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The Norfolk Churches Site: an occasional sideways glance at the churches of Norfolk

All Saints, East Barsham

East Barsham: huddled organically in an ancient graveyard

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view from the road east end blocked south Norman door west end

  All Saints, East Barsham
the chancel has gone   There is no real village here, but the church will be familiar to thousands of people because it is one of three buildings sitting on the road to Walsingham a mile or so south of Houghton St Giles where the National Shrine of Our Lady is.

It will be familiar if they know it is there, that is. For, while Barsham Manor is probably the single most famous landmark on the road, and the White Horse pub beside it a popular stopping place, All Saints huddles organically in its ancient graveyard, overgrown with blue alkanet, overshadowed by trees. You might easily pass it and think it a ruin; you might easily not notice it at all.

The tower is truncated to a little above the roofline of the nave. I think it must once have been taller, because it once contained a medieval bell, now recast. The tower forms a porch on the north side of the nave. This arrangement is fairly common in east Suffolk, albeit on the south side, but very unusual in north Norfolk. The porch probably stands on the north side because that is where the manor is.

Big windows give it a flavour of the Perpendicular, but this is at heart a Norman church, or at least the remains of one, as you can tell from the blocked Norman south doorway. The chancel has gone, and so this is just the nave.

Inside, there is still a feel of the organic, a smell of earth and damp. This is one of the most militantly Anglo-Catholic of the Walsingham area churches; in a blocked window splay is a rood group brought here from Tatterford seminary, and it has become the focus of prayers for the Reparation of England - that is to say, a healing of the wounds at the Reformation and the reunification of the Church of England with the Catholic Church. There is a prayer leaflet available as you go in that contains the Litany of Reparation, which includes, among other things, prayers for forgiveness for the destruction of the shrine at Walsingham, prayers for forgiveness for the destruction of the shrines of Our Ladies of Ipswich and Barking, and so on. If it was up to me, I would welcome them all home with open arms, but I suspect that it is all a bit more complicated than it seems, on both sides.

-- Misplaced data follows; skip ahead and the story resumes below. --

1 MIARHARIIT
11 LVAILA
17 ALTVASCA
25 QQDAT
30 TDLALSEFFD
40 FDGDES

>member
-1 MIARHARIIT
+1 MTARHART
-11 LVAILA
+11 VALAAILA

looking east little font looking west

All Saints has been touched by the Walsingham effect. Walsingham attracts large numbers of retired clergy, and so there is no shortage on a Sunday morning. All Saints manages a Mass every Sunday - I've not been, but would assume that it is rather high. Indeed, the fact that the church was rescued from near dereliction after the Second World War is also a testimony to this effect. I have already mentioned the rood group, brought here in 1954. From a few years earlier is the reredos, very much in what I think of as the Walsingham style, vaguely naive and yet triumphalist at the same time. Six Saints flank the Madonna and child: St George looking very martial, St Monica looking demur, St Edmund with his arrows, St Margaret with her dragon, Julian of Norwich with her Revelations of Divine Love, and an appropriately black St Augustine of Canterbury.

S george, St Monica, St Edmund, Our Lady and the Christchild, St Margaret, Julian of Norwich and St Augustine St George and St Monica Julian of Norwich and St Augustine Mary and Margaret 

There are older survivals, including a good amount of medieval glass reset in the north windows, including a Visitation with a beautifully pregnant Elizabeth. There is also a vast 17th century memorial, which as usual seems quite out of place in these churches around here. This one is actually interesting, being by the brothers Christmas. It is to Mary Calthorpe. The Calthorpes, who we have met on the other side of the Stiffkey at North Creake and Burnham Thorpe, lived at Barsham Manor in the 1640s. In the middle, Mary Calthorpe appears to be sitting in the bath, until you realise she is actually climbing out of her coffin. On the side it says COME LORD JESU, COME QUICKLY, almost as if she was shouting it out herself, and wanting to add how clever she is to have got out. An amusing little piece, I thought, and worth seeing, like everything else here.

Simon Knott, May 2005

 

medieval angel musician St Edmund the Rood of Reparation Mary Calthorpe in the bath medieval angel musician
Our Lady of Walsingham the Visitation

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The Norfolk Churches Site: an occasional sideways glance at the churches of Norfolk